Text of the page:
Open Access Case Report

Hypernatraemic Dehydration Ensuing Death Following Ingestion of an Unknown Laxative used in Alternative Medicine: A Case Report

H. T. D. W. Ariyarathna

Asian Journal of Case Reports in Medicine and Health, Page 20-25

This is the first reported death from brain damage resulting from hypernatraemic dehydration caused by a laxative administered by a non-medical therapist to a patient. In this case study, the author describes the clinical features, post-mortem features of death due to hypernatraemic dehydration.  The legal aspects pertaining to the case in the context of the mens rea and the actus reus and the manner of death are also discussed. The deceased experienced increased thirst, irritability, loss of consciousness, generalised seizures, and brain death before succumbing to death. The component of mens rea was impossible to determine in this case when attempting to establish criminal responsibility and culpable homicide. Instead, a negligent act was deemed plausible. In Sri Lanka, social and cultural beliefs about alternative medicinal practises exist, but there are no laws regulating the therapists' abilities or the substances they offer to patients. Additionally, such therapists lack the medical knowledge necessary to recognise patients' imminent dangers.

Open Access Case Study

Unusual Neurological Manifestation of Dengue Fever

Mandip Singh Bhatia, Suraj Agrawal, Saurabh Sharda, Ritu Attri

Asian Journal of Case Reports in Medicine and Health, Page 1-5

Background: Neurological manifestations are considered to be a rare part of dengue fever. The frequency of neurological involvement is not exactly known. Only few cases have been reported in literature from South Asia and Africa. Dengue fever is an arboviral infection with systemic involvement. Neurological complications can occur in the form of encephalitis, seizures, encephalopathy, aseptic meningitis, intracranial haemorrhage, polyneuropathies and Guillain barre syndrome, transverse myelitis etc. These features can be associated with other comorbidities and complications like prolonged shock.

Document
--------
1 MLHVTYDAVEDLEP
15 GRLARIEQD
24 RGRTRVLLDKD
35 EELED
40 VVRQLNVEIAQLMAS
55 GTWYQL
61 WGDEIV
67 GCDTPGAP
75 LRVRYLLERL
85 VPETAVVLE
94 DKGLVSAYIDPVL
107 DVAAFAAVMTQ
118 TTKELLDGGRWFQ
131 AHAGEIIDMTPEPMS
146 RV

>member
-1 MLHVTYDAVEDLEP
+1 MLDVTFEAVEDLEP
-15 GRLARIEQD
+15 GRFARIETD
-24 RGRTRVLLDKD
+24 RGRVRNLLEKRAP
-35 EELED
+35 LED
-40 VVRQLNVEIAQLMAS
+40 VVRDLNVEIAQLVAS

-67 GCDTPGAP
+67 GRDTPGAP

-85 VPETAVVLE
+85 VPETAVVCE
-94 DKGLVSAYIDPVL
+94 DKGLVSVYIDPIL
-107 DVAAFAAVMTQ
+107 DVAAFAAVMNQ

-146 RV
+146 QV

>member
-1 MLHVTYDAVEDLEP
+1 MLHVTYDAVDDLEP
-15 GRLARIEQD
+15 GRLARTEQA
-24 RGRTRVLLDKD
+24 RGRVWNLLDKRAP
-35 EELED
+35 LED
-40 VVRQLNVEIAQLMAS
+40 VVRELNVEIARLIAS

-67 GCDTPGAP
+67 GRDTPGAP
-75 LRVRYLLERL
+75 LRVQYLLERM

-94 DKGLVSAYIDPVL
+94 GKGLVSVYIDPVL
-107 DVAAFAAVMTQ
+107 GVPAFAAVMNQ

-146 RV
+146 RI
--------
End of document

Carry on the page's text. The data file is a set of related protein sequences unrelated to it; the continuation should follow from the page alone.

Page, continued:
Case Presentation: We are present a case of 50 years female resident of Punjab India, who presented to us with fever of 4 days duration, myalgias, altered mental status, followed by sudden onset paraparesis with urinary incontinence. On examination, there was flaccid paraparesis, areflexia with patchy area of sensory loss without any definite level, neck rigidity and no other significant finding. Routine investigations showed thrombocytopenia, with normal liver and renal functions, tropical fever serology was positive for dengue IgM. After recovery of thrombocytopenia, cerebrospinal fluid examination was done which showed 40 cells predominantly lymphocytes, high protein and normal sugars, fluid was also positive for dengue IgM and dengue PCR. Nerve conduction studies showed acute sensory motor axonal neuropathy. Thus, finally a diagnosis of dengue encephalitis with Guillain barre syndrome was made and patient was started on Immunoglobulin therapy. Patient did respond to the treatment and has now recovered completely over 3 months. 

Conclusion: Neurological complications which occurs after dengue infection due to physiological response of body to dengue virus, can affect body in different forms and systems. Usually the central nervous system involvement and peripheral nervous system involvement and local complication due to  direct viral effect like myositis and  periodic paralysis occur at different time, but rarely both CNS (encephalitis) and PNS (GBS) complication can occur in same patient at the same time.